The first step of PEF treatment is electroporation, also named as electropermeabilization, is electrical breakdown of cell membranes via externally applied electrical field of adequate strength yields a raise in cell’s plasma membrane conductivity and permeability [4]. This ability of the treatment is utilised for killing microorganisms [8]. Membrane electroporation property has found different field of application to improve other new processes via induction of mechanical, hydrodynamic, osmotic viscoelastic instabilities progressively [10].

There are three possible results of PEF associated with the duration of cell exposure, the local field strength (maximum amount of enery givable to the membrane via external electrical field), and the rate of membrane recovery. When the field strength and exposure time are inadequate, there is no electroporation and no change in cell’s viability and permeability. If the field strength goes over the reversable threshold and exposure period is adequate, reversible electroporation takes place (Fig. 2). In other words the membrane permeabilized for a period of time and can turn to its original state thanks to membrane resealing. Irreversible electroporation, which results in loss of cell homoestosis and death of the cell, only occurs providing that the field strength and amount of delivered energy are excessive [4, 1113].

thumbnail Figure 2.

The schematic illustration of possible outcomes of cell electroporation depending on the pulsing dynamic (amplitude, shape, duration of pulses) and extra cell distotion technique (dielectrophoresis) [4, 11].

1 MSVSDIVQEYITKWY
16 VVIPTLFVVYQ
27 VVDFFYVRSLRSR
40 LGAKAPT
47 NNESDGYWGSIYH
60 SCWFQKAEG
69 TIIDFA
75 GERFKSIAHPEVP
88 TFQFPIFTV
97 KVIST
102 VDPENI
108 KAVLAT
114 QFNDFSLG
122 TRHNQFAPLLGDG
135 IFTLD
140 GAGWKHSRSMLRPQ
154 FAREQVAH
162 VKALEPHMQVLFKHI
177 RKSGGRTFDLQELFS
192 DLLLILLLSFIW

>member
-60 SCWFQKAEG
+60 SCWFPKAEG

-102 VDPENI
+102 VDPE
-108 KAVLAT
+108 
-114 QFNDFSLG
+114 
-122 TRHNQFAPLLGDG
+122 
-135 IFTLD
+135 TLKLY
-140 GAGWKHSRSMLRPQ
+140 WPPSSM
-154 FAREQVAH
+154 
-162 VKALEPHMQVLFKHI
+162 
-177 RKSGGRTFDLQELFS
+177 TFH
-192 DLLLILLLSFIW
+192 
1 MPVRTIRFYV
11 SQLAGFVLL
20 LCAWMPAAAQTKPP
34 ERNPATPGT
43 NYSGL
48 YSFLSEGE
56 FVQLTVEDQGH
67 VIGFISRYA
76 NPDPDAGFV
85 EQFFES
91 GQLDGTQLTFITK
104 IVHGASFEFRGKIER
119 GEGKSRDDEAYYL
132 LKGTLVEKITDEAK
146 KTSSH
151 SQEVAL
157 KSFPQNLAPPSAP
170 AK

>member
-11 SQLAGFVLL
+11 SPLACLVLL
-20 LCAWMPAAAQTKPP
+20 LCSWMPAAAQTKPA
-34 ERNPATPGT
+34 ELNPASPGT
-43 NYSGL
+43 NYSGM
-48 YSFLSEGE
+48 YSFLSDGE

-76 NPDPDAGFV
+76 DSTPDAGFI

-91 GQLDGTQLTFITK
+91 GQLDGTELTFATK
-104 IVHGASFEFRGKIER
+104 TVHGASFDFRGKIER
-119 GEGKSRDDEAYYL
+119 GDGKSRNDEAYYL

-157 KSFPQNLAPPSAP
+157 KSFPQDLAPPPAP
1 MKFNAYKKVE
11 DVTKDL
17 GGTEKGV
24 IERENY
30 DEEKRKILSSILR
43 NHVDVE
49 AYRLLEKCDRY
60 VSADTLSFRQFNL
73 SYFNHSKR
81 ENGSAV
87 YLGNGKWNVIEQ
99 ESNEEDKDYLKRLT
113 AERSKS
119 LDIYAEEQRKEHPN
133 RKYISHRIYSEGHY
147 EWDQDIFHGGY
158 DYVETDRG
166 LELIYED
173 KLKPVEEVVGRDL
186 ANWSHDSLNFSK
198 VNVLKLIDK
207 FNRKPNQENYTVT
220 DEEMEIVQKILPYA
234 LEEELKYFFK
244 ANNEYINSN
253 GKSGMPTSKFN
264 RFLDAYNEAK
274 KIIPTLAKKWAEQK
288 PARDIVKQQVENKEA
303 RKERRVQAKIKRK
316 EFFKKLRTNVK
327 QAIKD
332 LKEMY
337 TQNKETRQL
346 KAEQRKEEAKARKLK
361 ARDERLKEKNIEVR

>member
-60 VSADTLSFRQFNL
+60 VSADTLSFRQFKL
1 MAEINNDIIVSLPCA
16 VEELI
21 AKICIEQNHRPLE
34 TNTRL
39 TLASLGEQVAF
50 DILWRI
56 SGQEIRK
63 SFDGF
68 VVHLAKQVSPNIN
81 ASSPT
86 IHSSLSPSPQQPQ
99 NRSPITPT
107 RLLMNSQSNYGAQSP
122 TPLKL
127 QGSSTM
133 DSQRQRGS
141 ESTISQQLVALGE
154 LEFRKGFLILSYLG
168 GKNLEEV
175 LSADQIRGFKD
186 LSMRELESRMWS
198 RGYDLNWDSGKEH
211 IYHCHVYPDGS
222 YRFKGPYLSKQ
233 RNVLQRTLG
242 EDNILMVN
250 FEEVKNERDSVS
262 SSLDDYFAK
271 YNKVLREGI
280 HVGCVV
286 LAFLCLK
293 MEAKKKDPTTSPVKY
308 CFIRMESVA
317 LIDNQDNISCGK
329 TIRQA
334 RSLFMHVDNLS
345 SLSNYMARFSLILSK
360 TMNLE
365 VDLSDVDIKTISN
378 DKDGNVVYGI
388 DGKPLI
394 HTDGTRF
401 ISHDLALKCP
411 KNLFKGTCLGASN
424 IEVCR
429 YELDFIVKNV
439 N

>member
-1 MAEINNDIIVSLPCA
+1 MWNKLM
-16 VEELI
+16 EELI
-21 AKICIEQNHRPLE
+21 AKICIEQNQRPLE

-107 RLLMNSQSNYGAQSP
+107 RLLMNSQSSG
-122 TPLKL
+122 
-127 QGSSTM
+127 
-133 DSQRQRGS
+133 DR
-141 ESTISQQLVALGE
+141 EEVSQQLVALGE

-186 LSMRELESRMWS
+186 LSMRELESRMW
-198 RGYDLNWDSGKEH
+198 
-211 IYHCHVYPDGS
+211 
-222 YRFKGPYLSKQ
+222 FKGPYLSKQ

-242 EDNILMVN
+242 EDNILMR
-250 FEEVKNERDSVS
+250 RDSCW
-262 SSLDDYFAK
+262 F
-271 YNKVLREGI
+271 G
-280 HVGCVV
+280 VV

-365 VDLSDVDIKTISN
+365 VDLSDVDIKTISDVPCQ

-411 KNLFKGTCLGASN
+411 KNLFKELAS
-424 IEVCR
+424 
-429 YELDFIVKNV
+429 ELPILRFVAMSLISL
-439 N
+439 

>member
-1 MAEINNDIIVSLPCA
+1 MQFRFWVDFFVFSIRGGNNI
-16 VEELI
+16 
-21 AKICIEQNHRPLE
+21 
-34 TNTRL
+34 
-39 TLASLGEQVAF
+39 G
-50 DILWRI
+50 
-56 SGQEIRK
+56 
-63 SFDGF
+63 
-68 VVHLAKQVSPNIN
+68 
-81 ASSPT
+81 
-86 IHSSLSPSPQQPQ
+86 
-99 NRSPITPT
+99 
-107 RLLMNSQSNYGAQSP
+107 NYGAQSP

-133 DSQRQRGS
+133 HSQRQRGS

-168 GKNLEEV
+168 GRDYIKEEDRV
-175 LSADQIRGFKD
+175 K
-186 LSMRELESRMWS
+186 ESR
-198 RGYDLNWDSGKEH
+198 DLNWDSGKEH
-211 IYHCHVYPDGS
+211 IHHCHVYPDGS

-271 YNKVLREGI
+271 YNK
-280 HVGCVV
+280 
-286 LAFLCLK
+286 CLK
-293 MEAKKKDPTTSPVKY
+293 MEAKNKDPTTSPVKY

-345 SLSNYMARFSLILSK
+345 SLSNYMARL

thumbnail Figure 3.

Treatment conditions, field strength and specific enery to achieve 3 log cycles of inactivation in must (A) or wine (B) of red grape, of the different studied microorganisms D. anomala (…), D. bruxellensis (-· -·),S. bayanus (-·· -),L. plantarum (), hilgardii (—) [14].

4. Applications on wine microbiota

The control of spoilage microorganisms like the yeasts of genus Dekkera/Brettanomyce/Candida and the lactic acid bacteria of genus Lactobacillus in must, wine and wine contact surfaces is of vital importance for winemakers [9, 14]. Thermal treatments, addition of preservatives like sulferdioxide (SO2), ascorbic acid, sorbic acid and dimetyhl dicarbonate and microfiltration are the most common techniques tried to control or prevent microbial growth [15, 16].

As an alternative to the common method of SO2 usage PEF is searched to control and inhibit microbial growth. The effect of PEF or high voltage electrical discharge (HVED) was compared for the control of sweet white must fermentation with SO2 addition by Delsart et al [17]. As a result the inactivation of total yeasts and non- Saccharomyces yeasts was achieved with the influence of PEF (from 4 kV*cm−1 to 20 kV*cm−1; from 0,25 ms to 6 ms) and HVED (40 kV/cm; 1 ms or 4 ms). They reported that the highest inactivation rate with PEF treatment was obtained at E=20 kV/cm, tPEF =4 ms, W=320 kJ*L−1. In addition PEF technology was found more proper for sweet wines than HVED hence it caused no browning problem [17].